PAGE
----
CAC and SMPC culture
For CAC and SMPC quantification and characterisation in vitro, peripheral blood mononuclear cells were isolated and seeded in fibronectin-coated chamber slides. Pro-angiogenic and profibrotic culture media were used to obtain outgrowth of CACs and SMPCs, respectively. Details on progenitor cell culture methods are described in the ESM (methods, section 1.3).
Characterisation of cultured progenitor cells
Immunofluorescence for differentiation markers for endothelial cells (ECs; endothelial nitric oxide synthase [eNOS] and KDR) and SMCs (α-smooth muscle actin [α-SMA] and collagen type 1) was performed to characterise the differentiation potential of in vitro cultured CACs and SMPCs. Details on immunofluorescent staining methods are described in the ESM (methods, section 1.4).
Quantitative immunofluorescence TissueFAXS analysis
Immunofluorescent staining of CACs and SMPCs cultured in vitro were analysed with the TissueFAXS system (Tissuegnostics, Vienna, Austria). To quantify the number of adhering cells in a chamber slide well the number of nuclei was quantified based on DAPI staining. Subsequently, the staining intensity of specific antibodies was quantified based on Cy3 signal intensity. Details on TissueFAXS analysis methods are described in the ESM (methods, section 1.5).
Gene expression profile of in vitro cultured CACs and SMPCs
Gene expression analysis was performed using the Taqman Low Density Array platform. Details on gene expression analyses are described in the ESM (methods, section 1.6).
Data were analysed using Predictive Analytics SoftWare (PASW, version 18.0.3; IBM, Armonk, NY, USA) and GraphPad Prism software (version 5; La Jolla, CA, USA). Data are given as mean ± SEM. Dichotomous patient characteristics are expressed as percentages and compared with the χ 2 test. When comparing two groups the unpaired two-tailed Student’s t test was used. When comparing three or more groups ANOVA with the Bonferroni post hoc test was used. Differences were considered significant at p < 0.05.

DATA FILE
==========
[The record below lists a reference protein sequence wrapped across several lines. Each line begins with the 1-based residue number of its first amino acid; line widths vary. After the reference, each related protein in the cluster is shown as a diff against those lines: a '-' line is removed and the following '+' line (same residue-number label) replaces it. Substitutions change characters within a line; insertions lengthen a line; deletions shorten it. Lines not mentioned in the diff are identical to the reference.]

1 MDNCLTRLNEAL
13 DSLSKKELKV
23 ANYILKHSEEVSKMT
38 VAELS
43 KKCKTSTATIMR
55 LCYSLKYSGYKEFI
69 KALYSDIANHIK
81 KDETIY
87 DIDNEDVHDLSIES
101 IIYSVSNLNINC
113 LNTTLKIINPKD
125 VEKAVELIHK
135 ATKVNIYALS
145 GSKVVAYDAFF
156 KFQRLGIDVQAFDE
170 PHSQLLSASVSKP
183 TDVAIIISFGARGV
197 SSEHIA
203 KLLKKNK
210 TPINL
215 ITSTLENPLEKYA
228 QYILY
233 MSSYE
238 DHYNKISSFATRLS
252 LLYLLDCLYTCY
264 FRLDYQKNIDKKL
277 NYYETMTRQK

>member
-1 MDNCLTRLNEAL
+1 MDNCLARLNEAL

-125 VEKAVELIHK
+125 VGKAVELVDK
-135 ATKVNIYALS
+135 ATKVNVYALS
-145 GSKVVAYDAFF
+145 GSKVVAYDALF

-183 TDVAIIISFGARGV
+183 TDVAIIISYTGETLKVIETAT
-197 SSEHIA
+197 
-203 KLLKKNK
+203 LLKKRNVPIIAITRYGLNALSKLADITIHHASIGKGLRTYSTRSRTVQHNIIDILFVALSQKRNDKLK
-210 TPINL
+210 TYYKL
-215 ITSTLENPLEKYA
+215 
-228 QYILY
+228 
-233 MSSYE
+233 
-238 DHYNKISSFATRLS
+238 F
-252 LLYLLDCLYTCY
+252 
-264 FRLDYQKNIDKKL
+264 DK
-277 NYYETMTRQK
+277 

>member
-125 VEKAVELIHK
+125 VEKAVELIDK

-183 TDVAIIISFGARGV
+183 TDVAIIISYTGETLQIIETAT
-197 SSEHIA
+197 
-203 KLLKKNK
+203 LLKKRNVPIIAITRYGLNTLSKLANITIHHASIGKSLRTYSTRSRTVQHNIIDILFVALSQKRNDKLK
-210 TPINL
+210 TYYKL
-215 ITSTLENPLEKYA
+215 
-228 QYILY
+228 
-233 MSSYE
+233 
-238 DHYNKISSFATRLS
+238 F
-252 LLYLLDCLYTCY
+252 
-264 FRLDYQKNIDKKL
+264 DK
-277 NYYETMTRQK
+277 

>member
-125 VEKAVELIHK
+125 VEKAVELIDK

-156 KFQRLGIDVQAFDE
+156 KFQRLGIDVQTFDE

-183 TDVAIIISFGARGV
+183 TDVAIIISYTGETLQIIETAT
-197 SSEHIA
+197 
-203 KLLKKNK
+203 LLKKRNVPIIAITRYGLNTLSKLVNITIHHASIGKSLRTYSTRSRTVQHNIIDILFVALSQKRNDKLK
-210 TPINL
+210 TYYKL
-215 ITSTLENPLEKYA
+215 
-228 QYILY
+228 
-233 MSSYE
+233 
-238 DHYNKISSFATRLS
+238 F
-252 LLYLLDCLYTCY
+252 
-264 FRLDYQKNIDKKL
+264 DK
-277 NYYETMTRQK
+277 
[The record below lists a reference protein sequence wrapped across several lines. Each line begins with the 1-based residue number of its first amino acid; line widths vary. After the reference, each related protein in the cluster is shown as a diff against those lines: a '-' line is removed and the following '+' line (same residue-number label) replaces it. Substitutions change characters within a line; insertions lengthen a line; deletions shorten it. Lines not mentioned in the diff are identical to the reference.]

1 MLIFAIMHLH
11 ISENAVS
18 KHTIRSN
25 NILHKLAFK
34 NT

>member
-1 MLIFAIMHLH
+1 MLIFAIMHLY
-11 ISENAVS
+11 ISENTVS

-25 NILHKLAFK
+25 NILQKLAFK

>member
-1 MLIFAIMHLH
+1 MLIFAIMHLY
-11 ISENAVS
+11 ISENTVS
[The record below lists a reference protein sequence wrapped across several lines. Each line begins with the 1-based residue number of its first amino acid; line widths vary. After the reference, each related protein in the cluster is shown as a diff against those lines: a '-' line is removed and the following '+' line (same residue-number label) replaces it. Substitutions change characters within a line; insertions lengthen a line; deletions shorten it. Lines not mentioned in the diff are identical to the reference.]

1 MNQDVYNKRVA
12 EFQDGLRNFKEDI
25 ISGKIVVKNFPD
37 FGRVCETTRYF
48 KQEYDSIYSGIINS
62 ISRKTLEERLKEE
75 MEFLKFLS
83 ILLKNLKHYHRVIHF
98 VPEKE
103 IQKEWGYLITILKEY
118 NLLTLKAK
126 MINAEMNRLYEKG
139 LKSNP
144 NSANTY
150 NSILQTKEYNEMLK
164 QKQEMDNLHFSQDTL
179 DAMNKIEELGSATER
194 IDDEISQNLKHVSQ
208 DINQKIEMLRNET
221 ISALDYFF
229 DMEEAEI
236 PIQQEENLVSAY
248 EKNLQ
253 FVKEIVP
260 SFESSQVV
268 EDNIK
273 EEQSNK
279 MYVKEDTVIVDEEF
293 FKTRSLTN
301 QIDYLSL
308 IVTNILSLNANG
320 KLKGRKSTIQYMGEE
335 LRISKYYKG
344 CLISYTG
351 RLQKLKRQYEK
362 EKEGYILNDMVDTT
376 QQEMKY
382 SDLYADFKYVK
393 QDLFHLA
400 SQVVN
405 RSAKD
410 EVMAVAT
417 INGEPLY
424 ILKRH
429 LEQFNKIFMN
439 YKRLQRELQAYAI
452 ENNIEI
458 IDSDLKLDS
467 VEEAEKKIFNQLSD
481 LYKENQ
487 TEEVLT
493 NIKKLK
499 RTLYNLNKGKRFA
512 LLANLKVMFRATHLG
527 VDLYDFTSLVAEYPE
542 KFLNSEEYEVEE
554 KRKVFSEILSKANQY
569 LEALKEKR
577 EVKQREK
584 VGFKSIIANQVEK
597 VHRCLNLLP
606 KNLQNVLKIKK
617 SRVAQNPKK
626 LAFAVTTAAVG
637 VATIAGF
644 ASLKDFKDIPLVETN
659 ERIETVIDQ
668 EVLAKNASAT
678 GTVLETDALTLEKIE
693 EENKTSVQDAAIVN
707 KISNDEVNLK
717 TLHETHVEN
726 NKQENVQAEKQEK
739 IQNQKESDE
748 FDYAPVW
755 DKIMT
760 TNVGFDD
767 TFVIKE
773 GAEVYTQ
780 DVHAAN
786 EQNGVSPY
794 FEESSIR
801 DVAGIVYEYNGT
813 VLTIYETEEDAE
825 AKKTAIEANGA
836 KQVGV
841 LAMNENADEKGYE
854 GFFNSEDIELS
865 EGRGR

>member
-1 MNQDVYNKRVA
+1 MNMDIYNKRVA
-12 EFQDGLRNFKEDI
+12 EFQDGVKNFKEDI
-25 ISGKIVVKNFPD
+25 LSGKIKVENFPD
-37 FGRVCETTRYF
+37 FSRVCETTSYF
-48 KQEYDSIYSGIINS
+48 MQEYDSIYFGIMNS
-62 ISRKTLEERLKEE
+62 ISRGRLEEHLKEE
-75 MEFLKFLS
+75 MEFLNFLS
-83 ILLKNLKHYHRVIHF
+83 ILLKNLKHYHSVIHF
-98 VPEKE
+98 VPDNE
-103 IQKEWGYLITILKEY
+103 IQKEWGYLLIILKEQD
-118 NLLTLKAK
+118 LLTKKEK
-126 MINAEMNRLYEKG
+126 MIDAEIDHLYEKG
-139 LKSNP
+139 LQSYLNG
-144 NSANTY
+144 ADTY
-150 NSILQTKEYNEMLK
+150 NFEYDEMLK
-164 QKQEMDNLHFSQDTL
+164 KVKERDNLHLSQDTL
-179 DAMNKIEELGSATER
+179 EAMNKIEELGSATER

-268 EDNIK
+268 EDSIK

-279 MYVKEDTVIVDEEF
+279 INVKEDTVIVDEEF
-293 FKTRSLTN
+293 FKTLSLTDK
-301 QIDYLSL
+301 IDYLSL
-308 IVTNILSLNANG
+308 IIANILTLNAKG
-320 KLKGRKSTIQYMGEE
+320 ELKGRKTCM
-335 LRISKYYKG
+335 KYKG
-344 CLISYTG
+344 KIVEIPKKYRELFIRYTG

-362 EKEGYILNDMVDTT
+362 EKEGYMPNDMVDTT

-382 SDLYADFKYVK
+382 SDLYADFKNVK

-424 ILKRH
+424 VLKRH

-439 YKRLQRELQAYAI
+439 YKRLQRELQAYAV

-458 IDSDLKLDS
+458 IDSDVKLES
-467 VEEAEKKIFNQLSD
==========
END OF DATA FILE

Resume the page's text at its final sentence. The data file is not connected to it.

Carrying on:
Patient characteristics are presented in Table 1. Our aim was to include patients with similar ages and sex ratios across all groups. While there were no significant differences in sex ratios across the groups we found that diabetic patients with MVD were, on average, slightly older than the patients from other groups. As anticipated, diabetic patients had significantly higher HbA1c values compared with non-diabetic individuals (p < 0.001). Within the different subgroups of diabetic patients (with and without MVD), no differences in glycaemic control were observed. There was also no significant difference in diabetes duration between these groups.
Frequency of circulating CD34+ and CD34+KDR+ progenitor cells is reduced in type 2 diabetes
Circulating EPCs were enumerated using FACS analysis and were identified as cells with a low side scatter expressing CD34. Within the CD34+ cells, a subpopulation of CD34+KDR+ cells could be identified (Fig. 1a). To determine the relative frequency of EPCs compared with other circulating cells in the peripheral blood, EPC counts were expressed as the number of cells per 106 WBCs. The frequency of CD34+ cells was significantly reduced (1.3-fold reduction) in diabetic patients compared with healthy controls (Fig. 1b, p < 0.05). Within patients with diabetes there was no difference in CD34+ cell frequency between diabetic patients with or without MVD (Fig. 1c). These results suggest that the presence of diabetes is responsible for the reduction in CD34+ cell levels without being influenced by the presence of PAD or CAD in these diabetic patients. This is supported by the observation that in non-diabetic individuals with MVD (CAD or PAD) the numbers of CD34+ cells were similar to numbers in healthy controls (Fig. 1d). In addition to the total CD34+ cell population, the numbers of circulating CD34+KDR+ cells were determined. Circulating CD34+KDR+ cell levels were significantly reduced (1.7-fold reduction) in diabetic patients compared with healthy controls (Fig. 1e, p < 0.05). Similar to the total number of CD34+ cells, there was no difference in the frequency of CD34+KDR+ cells observed between diabetic patients with and without MVD (Fig. 1f). In contrast to the total CD34+ cell population, in non-diabetic patients with MVD (PAD or CAD), the CD34+KDR+ progenitor cell subset was reduced to the same extent (1.7-fold reduction) as observed in diabetes when compared with healthy controls (Fig. 1g; p < 0.05).